Important update: Healthcare facilities
CDC has updated select ways to operate healthcare systems effectively in response to COVID-19 vaccination. Learn more
UPDATE
Given new evidence on the B.1.617.2 (Delta) variant, CDC has updated the guidance for fully vaccinated people. CDC recommends universal indoor masking for all teachers, staff, students, and visitors to K-12 schools, regardless of vaccination status. Children should return to full-time in-person learning in the fall with layered prevention strategies in place.
UPDATE
The White House announced that vaccines will be required for international travelers coming into the United States, with an effective date of November 8, 2021. For purposes of entry into the United States, vaccines accepted will include FDA approved or authorized and WHO Emergency Use Listing vaccines. More information is available here.
UPDATE
Travel requirements to enter the United States are changing, starting November 8, 2021. More information is available here.

Different COVID-19 Vaccines

Different COVID-19 Vaccines
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Approved or Authorized Vaccines

Three COVID-19 vaccines are authorized or approved for use in the United States to prevent COVID-19. Pfizer-BioNTech or Moderna (COVID-19 mRNA vaccines) are preferred.  You may get Johnson & Johnson’s Janssen COVID-19 vaccine in some situations.

Pfizer-BioNTech
Moderna
Johnson & Johnson’s Janssen

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Vaccine Brand Name [ 1 ]
Pfizer-BioNTech

Ages Recommended
5+ years old

Primary Series
2 doses
Given 3 weeks (21 days) apart [ 3 ]

Booster Dose
Everyone ages 18 years and older should get a booster dose of either Pfizer-BioNTech or Moderna (COVID-19 vaccines) 5 months after the last dose in their primary series.
Teens 12-17 years old should get a Pfizer-BioNTech COVID-19 Vaccine booster 5 months after the last dose in their primary series.

When Fully Vaccinated4
2 weeks after 2nd dose

Vaccine Brand Name [ 1 ]
Moderna

Ages Recommended
18+ years old

Primary Series
2 doses
Given 4 weeks (28 days) apart [ 3 ]

Booster Dose
Everyone ages 18 years and older should get a booster dose of either Pfizer-BioNTech or Moderna (COVID-19 vaccines) 5 months after the last dose in their primary series.

When Fully Vaccinated4
2 weeks after 2nd dose

Vaccine Brand Name [ 1,2 ]
Johnson & Johnson’s Janssen

Ages Recommended
18+ years

Primary Series
1 dose

Booster Dose
Everyone ages 18 years and older should get a booster dose of either Pfizer-BioNTech or Moderna (mRNA COVID-19 vaccines) at least 2 months after the first dose of J&J/Janssen COVID-19 vaccine. You may get J&J/Janssen in some situations.

When Fully Vaccinated4
2 weeks after 1st dose

Pfizer-BioNTech [ 1 ]

Moderna [ 1 ]

Johnson & Johnson’s Janssen [ 1,2 ]

Pfizer-BioNTech [ 1 ]

Ages Recommended
5+ years old

Moderna [ 1 ]

Ages Recommended
18+ years old

Johnson & Johnson’s Janssen [ 1,2 ]

Ages Recommended
18+ years

Pfizer-BioNTech [ 1 ]

Primary Series
2 doses
Given 3 weeks (21 days) apart [ 3 ]

Moderna [ 1 ]

Primary Series
2 doses
Given 4 weeks (28 days) apart [ 3 ]

Johnson & Johnson’s Janssen [ 1,2 ]

Primary Series
1 dose

Pfizer-BioNTech [ 1 ]

Booster Dose
Everyone ages 18 years and older should get a booster dose of either Pfizer-BioNTech or Moderna (COVID-19 vaccines) 5 months after the last dose in their primary series.

Teens 12-17 years old should get a Pfizer-BioNTech COVID-19 Vaccine booster 5 months after the last dose in their primary series.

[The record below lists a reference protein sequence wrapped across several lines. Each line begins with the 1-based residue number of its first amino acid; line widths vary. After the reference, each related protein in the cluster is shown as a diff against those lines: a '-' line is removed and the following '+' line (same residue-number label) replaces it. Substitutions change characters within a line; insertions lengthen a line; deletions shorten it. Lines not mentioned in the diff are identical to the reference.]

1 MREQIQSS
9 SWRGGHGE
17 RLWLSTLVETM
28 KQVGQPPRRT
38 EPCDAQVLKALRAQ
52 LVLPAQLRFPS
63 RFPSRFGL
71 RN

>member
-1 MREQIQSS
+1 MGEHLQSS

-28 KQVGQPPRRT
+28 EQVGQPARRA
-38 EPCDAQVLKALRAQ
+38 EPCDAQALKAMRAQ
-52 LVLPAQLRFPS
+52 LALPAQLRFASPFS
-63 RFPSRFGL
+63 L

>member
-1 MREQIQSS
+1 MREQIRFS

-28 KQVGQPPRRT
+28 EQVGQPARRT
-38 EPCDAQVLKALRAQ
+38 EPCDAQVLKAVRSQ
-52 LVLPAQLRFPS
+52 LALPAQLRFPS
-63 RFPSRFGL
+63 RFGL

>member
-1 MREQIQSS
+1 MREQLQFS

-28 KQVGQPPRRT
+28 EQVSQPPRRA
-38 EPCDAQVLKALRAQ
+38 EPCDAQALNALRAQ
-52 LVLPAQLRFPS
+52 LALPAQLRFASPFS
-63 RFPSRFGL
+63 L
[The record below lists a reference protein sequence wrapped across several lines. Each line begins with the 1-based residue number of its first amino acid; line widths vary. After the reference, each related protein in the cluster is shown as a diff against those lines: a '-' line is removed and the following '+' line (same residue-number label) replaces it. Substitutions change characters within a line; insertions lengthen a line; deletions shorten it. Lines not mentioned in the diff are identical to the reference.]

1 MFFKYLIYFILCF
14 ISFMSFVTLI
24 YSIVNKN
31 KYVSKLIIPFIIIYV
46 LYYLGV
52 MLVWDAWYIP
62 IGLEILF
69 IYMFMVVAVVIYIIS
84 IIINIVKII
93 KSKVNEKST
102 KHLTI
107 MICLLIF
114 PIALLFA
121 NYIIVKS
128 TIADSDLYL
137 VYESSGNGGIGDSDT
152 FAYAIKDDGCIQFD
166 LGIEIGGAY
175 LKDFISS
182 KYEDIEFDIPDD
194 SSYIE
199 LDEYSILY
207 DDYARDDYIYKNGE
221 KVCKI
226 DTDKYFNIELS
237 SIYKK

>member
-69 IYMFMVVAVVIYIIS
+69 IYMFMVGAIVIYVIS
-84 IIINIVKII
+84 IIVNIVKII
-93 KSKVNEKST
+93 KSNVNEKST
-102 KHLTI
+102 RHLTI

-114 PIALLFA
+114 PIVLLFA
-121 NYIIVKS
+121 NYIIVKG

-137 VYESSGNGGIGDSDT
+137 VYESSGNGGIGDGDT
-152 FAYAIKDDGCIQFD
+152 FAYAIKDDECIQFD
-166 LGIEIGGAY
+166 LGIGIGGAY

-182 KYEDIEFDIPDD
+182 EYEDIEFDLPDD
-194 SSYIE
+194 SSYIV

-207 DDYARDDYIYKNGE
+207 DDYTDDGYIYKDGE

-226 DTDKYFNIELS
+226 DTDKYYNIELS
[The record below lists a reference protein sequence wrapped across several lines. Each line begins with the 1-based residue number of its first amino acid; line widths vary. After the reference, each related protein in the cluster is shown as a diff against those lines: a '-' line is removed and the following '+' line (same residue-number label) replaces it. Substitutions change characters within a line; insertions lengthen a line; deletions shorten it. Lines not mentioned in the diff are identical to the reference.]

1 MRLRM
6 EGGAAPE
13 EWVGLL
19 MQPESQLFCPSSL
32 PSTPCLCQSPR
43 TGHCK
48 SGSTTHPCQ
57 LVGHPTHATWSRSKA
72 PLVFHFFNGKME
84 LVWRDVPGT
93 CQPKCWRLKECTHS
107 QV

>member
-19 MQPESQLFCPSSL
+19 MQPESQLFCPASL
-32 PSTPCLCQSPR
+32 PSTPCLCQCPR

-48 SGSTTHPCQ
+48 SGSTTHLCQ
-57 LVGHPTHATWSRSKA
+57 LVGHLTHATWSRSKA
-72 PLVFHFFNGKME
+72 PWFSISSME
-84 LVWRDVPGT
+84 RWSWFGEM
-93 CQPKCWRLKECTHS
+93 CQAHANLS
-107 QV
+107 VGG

Moderna [ 1 ]

Booster Dose
Everyone ages 18 years and older should get a booster dose of either Pfizer-BioNTech or Moderna (COVID-19 vaccines) 5 months after the last dose in their primary series.

Johnson & Johnson’s Janssen [ 1,2 ]

Booster Dose
Everyone ages 18 years and older should get a booster dose of either Pfizer-BioNTech or Moderna (mRNA COVID-19 vaccines) at least 2 months after the first dose of J&J/Janssen COVID-19 vaccine.  You may get J&J/Janssen in some situations.

Pfizer-BioNTech [ 1 ]

When Fully Vaccinated4
2 weeks after 2nd dose

Moderna [ 1 ]

When Fully Vaccinated4
2 weeks after 2nd dose

Johnson & Johnson’s Janssen [ 1,2 ]

When Fully Vaccinated4
2 weeks after 1st dose

1 If you had a severe allergic reaction after a previous dose or if you have a known (diagnosed) allergy to a COVID-19 vaccine ingredient, you should not get that vaccine. If you have been instructed not to get one type of COVID-19 vaccine, you may still be able to get another type.

2 CDC has updated its recommendations for COVID-19 vaccines with a preference for mRNA (Pfizer-BioNTech or Moderna) vaccines. Learn more about the updated guidance on the use of Janssen (Johnson & Johnson) COVID-19 vaccine.

3 You should get your second shot as close to the recommended 3-week or 4-week interval as possible. You should not get the second dose early.

4As with vaccines for other diseases, people who are up to date on their COVID-19 vaccines are optimally protected. Learn more about staying up to date on your COVID-19 vaccines.

Vaccine Types and How They Work

    • Understanding How COVID-19 Vaccines Work
      Learn how the body fights infection and how COVID-19 vaccines protect people by producing immunity. Also see the different types of COVID-19 vaccines that currently are available or are undergoing large-scale (Phase 3) clinical trials in the United States.​
    • COVID-19 mRNA Vaccines (Pfizer-BioNTech and Moderna)
      Information about mRNA vaccines generally and COVID-19 vaccines that use this technology.
    • Viral Vector COVID-19 Vaccines (J&J/Janssen)
      Information about viral vector vaccines generally and COVID-19 vaccines that use this technology.
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For Healthcare and Public Health

COVID-19 Clinical and Professional Resources